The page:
Growing up in Kalgoorlie, I was surrounded my rough men and even rougher women.
At the time, we lived in a mining town called Boulder-Kalgoorlie where everyone wore black Fab jeans and flannelette shirts. Dad swanned around with a pack of Winnie blues up his sleeve, and loved to drink rum and Emu Bitter. I was surrounded by men who road loud, menacing motor bikes, and came home every day from the mines grotty, smelling like dirt, beer and bike oil. The women did it rough looking after their families (they cooked a lot of stew, and to my disgust I ate rabbit stew once. I was suspect of my mums stew for years after that).
I spent a lot of time riding my bicycle on the big, wide roads or gravel tracks, ‘growing’ frogs in steel drum at my friends place, staging dance concerts to Mum on the wood pylons lying on the back yard (notably to the Bangles ‘Manic Monday’), and freaking out at the site of a monster red centipede.
Freakily enough, my family nearly took a plunge into a mine pit once as Dad took a wrong turn one night travelling to my Uncle’s, and ended up somewhere on the outskirts – luckily for us he stopped just in time for the head lights to vanish off into the nothingness at the edge of the abyss. Lucky! The entire family was in the car. It was not our time.
As kids (there’s three of us), we hung out at the pub with my folks and their friends, listening to Black Sabbath, Led Zeppelin and my favourite ‘The Bicycle Song’, trying to imitate the adults by playing pool and darts, or wishing we could get lucky on the used bingo cards lying around the place. We also sat around the open fire in the bush at night, listening to music, the reverberations from the sounds of the motorbikes going through your chest, pretending to sleep, but really waiting for the spuds to cook under the ashes, only to be slathered by butter and salt and devoured.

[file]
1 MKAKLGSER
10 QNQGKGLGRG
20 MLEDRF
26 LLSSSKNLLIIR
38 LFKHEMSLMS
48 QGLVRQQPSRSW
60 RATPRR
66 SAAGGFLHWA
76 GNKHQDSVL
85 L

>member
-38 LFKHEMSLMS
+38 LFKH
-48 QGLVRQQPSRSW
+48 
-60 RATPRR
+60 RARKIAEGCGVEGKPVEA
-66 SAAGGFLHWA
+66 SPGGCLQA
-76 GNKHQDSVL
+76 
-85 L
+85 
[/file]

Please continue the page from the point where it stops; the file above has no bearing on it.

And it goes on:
Sure, it wasn’t paradise, and it certainly wasn’t all good, but I’m actually grateful for growing up in that environment. It taught me the value of money – especially thinking back to Mum skipping meals so that she could feed her three kids baked beans on toast – and then worrying about what to feed the three dogs.
It taught me not to not judge people by appearances – scruffy people, or people that rode bikes, wore black or looked rough, well they can turn out to be the most funniest, lovely or most philosophical people.
It also taught me to care for every living thing, so much so that I can’t even kill an ant. Mum and Dad brought home injured birds and lizards, we had horses. Mum tried to resuscitate a chicken once because it accidently drowned.
But, most of all it taught me to be grateful for what I’ve got, for the family I have, to not be embarrassed of my roots, and that simple really is best. It also taught me that sometimes, moving on is a good thing.